The night before the march, the U.S. Conference of Catholic Bishops hosted the National Prayer Vigil for Life at the Basilica of the National Shrine of the Immaculate Conception.

Preaching at the vigil, Cardinal Dolan meditated on the Italian and Spanish term for shrine: “Sanctuario.”

It is fitting, he said, that so many are gathered in solidarity with the pro-life cause in the sanctuary of the shrine of the Immaculate Conception. He connected the idea of sanctuary to the way the church and the nation have been a sanctuary for so many seeking refuge, tying together the church’s anti-abortion beliefs with its fight to protect migrants and refugees.

“Today, refugees and immigrants continue to believe that this nation is still a sanctuary as they arrive with relief and thanksgiving, and we pray this evening they are never let down,” he said.

“We come together this sacred evening in a church we claim as a sanctuary, in a land historically termed a sanctuary, on a planet the Creator intended as a sanctuary,” he continued. “Why? To reclaim the belief that a mother’s womb is the primal sanctuary, where a helpless, innocent, fragile, tiny baby must be safe, secure, nurtured and protected.”

The Jesuit Conference of Canada and the United States held a Mass for Life on Friday morning at St. Aloysius Gonzaga Church, celebrated by Bill Muller, S.J., president of the Jesuit Schools Network.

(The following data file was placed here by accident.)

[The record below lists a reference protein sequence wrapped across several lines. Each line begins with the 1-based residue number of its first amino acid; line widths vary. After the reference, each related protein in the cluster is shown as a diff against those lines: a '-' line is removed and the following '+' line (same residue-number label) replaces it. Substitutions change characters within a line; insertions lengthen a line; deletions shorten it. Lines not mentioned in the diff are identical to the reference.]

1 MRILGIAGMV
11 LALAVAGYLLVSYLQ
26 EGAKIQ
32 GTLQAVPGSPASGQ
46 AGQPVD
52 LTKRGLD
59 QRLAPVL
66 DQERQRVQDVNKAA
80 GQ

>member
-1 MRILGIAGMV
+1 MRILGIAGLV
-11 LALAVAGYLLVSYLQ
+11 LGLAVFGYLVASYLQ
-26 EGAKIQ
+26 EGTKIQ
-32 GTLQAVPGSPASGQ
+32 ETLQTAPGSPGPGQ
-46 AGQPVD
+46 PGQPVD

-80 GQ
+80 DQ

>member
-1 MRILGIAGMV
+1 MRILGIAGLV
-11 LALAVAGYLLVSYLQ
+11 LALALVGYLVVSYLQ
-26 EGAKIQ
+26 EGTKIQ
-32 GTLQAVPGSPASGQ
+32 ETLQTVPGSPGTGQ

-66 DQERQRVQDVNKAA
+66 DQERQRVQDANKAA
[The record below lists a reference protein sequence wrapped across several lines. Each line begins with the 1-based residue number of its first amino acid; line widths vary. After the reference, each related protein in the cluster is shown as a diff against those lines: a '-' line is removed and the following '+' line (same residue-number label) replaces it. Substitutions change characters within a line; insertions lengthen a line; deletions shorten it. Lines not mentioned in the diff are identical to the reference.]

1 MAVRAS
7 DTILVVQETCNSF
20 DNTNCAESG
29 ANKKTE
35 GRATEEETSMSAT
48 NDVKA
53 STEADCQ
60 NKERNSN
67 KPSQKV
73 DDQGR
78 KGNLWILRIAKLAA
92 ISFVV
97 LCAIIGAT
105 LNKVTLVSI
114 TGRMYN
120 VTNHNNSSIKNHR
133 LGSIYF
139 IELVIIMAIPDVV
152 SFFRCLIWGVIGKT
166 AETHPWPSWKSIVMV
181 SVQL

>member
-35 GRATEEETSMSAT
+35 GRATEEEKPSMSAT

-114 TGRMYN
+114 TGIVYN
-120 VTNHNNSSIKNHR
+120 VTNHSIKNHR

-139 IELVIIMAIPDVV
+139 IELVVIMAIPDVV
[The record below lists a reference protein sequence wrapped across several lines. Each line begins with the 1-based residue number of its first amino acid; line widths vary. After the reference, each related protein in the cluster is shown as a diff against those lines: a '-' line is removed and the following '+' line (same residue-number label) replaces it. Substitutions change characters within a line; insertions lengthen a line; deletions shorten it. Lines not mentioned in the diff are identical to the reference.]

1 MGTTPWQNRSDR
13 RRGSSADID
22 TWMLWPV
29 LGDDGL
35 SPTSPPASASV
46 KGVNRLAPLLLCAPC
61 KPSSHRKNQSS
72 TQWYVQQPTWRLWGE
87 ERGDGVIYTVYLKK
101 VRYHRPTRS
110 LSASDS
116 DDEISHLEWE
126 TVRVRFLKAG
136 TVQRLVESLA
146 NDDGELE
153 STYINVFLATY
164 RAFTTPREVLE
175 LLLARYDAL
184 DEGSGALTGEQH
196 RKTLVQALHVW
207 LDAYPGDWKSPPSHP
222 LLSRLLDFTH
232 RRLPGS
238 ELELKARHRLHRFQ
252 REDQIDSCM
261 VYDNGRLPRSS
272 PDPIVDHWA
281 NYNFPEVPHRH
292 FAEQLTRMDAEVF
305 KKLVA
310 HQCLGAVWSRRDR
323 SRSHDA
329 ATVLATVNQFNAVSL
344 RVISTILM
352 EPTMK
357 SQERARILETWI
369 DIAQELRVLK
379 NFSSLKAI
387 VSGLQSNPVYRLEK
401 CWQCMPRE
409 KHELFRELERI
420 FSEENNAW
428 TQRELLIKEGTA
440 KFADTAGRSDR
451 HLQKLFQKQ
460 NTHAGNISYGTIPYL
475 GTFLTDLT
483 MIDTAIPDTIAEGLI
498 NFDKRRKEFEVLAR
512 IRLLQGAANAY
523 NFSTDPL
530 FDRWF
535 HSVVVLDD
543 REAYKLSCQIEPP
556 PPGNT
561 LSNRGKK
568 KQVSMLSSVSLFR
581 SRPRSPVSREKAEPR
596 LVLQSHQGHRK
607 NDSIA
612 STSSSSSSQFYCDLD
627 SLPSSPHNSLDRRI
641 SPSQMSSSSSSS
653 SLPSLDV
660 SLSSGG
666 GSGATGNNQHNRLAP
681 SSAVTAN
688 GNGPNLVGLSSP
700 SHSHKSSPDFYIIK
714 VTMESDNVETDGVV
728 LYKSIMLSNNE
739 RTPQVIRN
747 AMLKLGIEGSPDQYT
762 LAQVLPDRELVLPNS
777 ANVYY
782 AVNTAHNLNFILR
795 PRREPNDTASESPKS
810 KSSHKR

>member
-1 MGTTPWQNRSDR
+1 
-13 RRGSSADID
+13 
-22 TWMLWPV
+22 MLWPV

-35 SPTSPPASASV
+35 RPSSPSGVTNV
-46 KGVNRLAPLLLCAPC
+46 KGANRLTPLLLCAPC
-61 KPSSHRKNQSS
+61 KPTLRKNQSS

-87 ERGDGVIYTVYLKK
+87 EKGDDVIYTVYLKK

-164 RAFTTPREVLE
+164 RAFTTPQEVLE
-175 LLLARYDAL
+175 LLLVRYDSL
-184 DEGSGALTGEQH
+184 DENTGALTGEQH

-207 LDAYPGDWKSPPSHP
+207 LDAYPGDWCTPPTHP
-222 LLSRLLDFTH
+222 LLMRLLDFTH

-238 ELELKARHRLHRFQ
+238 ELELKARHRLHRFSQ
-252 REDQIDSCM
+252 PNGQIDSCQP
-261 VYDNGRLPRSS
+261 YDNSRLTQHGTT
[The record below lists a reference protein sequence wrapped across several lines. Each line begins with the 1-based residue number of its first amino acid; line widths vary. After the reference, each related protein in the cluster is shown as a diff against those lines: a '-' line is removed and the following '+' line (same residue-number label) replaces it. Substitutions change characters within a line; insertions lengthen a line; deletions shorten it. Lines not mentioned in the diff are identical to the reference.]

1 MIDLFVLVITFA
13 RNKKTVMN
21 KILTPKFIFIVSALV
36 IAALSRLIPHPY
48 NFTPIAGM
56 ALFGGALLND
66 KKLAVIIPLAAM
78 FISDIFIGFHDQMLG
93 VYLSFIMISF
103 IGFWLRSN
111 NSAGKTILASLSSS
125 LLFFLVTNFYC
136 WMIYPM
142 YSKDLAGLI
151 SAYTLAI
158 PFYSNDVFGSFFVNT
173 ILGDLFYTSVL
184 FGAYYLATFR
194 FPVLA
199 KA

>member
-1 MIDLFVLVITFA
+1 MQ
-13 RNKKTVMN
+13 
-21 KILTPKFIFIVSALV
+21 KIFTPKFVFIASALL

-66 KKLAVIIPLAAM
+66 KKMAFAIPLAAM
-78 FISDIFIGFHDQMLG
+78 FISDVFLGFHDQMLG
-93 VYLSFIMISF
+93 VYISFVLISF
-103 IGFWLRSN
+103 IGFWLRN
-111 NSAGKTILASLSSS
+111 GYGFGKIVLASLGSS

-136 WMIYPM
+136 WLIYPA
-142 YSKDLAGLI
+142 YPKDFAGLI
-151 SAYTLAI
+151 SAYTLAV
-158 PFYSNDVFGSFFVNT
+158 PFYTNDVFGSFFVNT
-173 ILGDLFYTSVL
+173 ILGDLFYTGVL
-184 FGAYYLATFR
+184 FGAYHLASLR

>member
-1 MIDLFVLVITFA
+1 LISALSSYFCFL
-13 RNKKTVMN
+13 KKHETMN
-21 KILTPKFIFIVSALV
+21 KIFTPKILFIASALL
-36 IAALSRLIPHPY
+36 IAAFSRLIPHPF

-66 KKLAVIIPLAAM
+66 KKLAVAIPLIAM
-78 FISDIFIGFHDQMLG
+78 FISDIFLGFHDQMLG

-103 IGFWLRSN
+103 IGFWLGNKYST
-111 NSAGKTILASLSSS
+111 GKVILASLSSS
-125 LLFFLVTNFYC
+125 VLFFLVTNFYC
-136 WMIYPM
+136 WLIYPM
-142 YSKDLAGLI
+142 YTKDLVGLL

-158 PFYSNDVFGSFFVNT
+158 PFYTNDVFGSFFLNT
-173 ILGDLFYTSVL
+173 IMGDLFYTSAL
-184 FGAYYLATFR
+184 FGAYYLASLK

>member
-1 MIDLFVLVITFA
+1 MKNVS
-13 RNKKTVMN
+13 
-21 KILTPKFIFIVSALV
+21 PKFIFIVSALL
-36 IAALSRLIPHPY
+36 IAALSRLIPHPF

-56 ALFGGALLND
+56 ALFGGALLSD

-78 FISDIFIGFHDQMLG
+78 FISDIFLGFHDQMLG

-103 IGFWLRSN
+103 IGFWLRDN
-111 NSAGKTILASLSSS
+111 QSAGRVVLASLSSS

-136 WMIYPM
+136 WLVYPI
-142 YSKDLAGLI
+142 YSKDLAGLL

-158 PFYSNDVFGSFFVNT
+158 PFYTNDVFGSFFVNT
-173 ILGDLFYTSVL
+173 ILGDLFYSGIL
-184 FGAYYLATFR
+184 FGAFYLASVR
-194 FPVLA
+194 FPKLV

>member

We all want to belong, Father Muller told the congregation, comprising many pro-life high school and college student groups. People of all races, sexual orientations, creeds and parties, he said, seek recognition and acceptance.

“The problem is that not everyone in our crazy, wonderful human family do see all,” Father Muller said, adding that Christians must stand up for those whose suffering goes unnoticed and to bring attention to their cause. Today, he explained, we are doing that for the unborn.

“We’re there to say, ‘I see you.’ Why? Because God sees us first,” he said.

He preached on the Gospel passage about the power of faith the size of a mustard seed, saying that the March for Life may seem relatively small compared to other protests, but noted that, “all the kingdom of God needs are tiny seeds.”

Comments are automatically closed two weeks after an article's initial publication. See our comments policy for more.
Martha Murray
7 years 5 months ago